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A story of armed mayhem

29 Apr 2012 at 10:39hrs | Views
In the recently published novel, The Guns of Matabeleland, the author, Skid Masuku displays incredible imagination.

This is an action packed scintillating tale of armed mayhem, ruthless betrayal and incredible humour, 'as never told before since the advent of armed confrontation', according to the author.

The fiction story, set in the Matabeleland and Midlands provinces of Zimbabwe in the 1980s, is based on an otherwise sad tale of the 1980s, but the author entertains the reader with an abundance of action that may not allow a break in reading. This is enhanced by similarly abundant humour in somewhat incongruous circumstances.

Soon after a ceasefire and transfer of power from colonial rule, the war torn state of Zimbabwe plunges into some more armed insurrection, mainly caused by mistrust between the two military wings of the Zapu and Zanu liberation movements.

Soon after independence from British colonial rule in 1980 politicians of the Patriotic Front liberation movement squabble over the power that has been vacated by the British-Rhodesian government. State security agents engage in a witch-hunt after a series of subversive activities suspected to be carried out by former Rhodesian agents and the South African secret service.

  Suspicions are later extended to former members of the Zapu party's Zipra guerilla army. This spreads fear in the ranks of the former Zipra soldiers and some of them desert the army, taking their weapons with them and starting an uprising against the Zanu government.

The two components of the Patriotic Front are bolstered by thousands of armed and war-hardened guerilla fighters, who have fought the powerful Rhodesian army in a bloody bush war for over a decade.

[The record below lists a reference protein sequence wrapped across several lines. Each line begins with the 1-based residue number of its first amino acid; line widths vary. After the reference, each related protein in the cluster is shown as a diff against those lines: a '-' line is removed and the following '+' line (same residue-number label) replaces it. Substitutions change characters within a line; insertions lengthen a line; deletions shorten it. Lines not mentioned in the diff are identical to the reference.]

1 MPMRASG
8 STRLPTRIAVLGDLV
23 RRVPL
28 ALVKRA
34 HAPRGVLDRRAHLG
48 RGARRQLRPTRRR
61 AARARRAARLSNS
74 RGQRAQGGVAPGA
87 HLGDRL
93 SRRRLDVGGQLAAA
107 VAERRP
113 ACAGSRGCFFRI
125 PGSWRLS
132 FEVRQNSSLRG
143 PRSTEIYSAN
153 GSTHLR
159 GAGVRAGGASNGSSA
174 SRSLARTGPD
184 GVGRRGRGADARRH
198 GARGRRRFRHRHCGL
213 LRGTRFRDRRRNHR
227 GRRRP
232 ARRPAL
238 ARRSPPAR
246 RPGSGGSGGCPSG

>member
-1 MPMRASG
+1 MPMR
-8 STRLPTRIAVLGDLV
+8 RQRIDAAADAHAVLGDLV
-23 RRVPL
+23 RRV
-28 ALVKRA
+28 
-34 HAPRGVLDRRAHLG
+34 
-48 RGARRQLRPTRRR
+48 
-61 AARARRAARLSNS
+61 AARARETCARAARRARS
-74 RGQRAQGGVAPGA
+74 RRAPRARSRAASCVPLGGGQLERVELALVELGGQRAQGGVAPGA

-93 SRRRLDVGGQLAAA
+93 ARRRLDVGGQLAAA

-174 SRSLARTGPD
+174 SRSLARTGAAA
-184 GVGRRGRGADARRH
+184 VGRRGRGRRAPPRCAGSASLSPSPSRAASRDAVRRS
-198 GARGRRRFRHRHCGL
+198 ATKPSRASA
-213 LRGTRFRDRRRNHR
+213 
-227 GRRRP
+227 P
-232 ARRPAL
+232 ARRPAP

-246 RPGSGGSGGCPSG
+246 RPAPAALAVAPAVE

The behaviour of some of the squabbling politicians spills over to the military forces of both components of the liberation movement, causing mistrust, anger and fear. This leads to armed confrontation between ex-Zipra and Zanla soldiers in army camps, and more desertions. That culminates in the Entumbane clashes that left hundreds of people dead. The government accuses the opposition Zapu party of fomenting the violence and launches a brutal campaign to destroy its support base. That involves the deployment of the Gukurahundi militia, which leads to chilling bloodshed and wanton destruction of property, in which thousands of civilians perish. The ending has an intriguing twist in the tail, which gives insight that the state agents involved in the campaign were not serving the interests of Zimbabwe after all.

The novel is also available in ebook format on

Skid Masuku is a former Zapu cadre who spent most of his youth fighting the Rhodesian colonial government. He grew up in the Mpopoma suburb of Bulawayo and attended school at Mzilikazi High School. After that he trained as a teacher at the United College of Education. After that he left for Zambia where he underwent military training.

He says he and many other young men at the time were actually trained in battle. "Live ammunition was used in the training, which was Zipra's standard procedure; and we were exposed to battle even before we learned how to shoot, when the Rhodesian forces attacked our camps, and we had to fight."

He was later deployed in the Zambezi valley where he faced the Rhodesian army in uncountable battles.

Later he was taken to the Soviet Union where he studied political science and journalism. After independence he worked for Zimpapers as a reporter in Harare and Bulawayo. He is now a correspondent for several international publications and concentrating in novel writing.

He dedicates this novel to all former Zipra and Zanla combatants who sacrificed their lives to end colonial rule in Zimbabwe. He also gives credit to all those who deserted the army and were branded as 'dissidents'; for though they fought the government they did not allow themselves to be used by the South African apartheid government in its destabilisation campaign, which would have brought much more suffering and destruction that would have taken longer to end.  

Though he was trained and participated in untold violence in the 1970s, Masuku says he abhors the use of force in whatever circumstances, and urges today's politicians to settle their differences peacefully.

"Zimbabweans must have learned a lesson from the events of the 1980s insurgency in Matabeleland and the Midlands, that violence is not the way to deal with political differences. Even if someone is regarded as a sell-out he must not be killed, win him over in dialogue," he adds.

Source - Novel review by Corine Saunders
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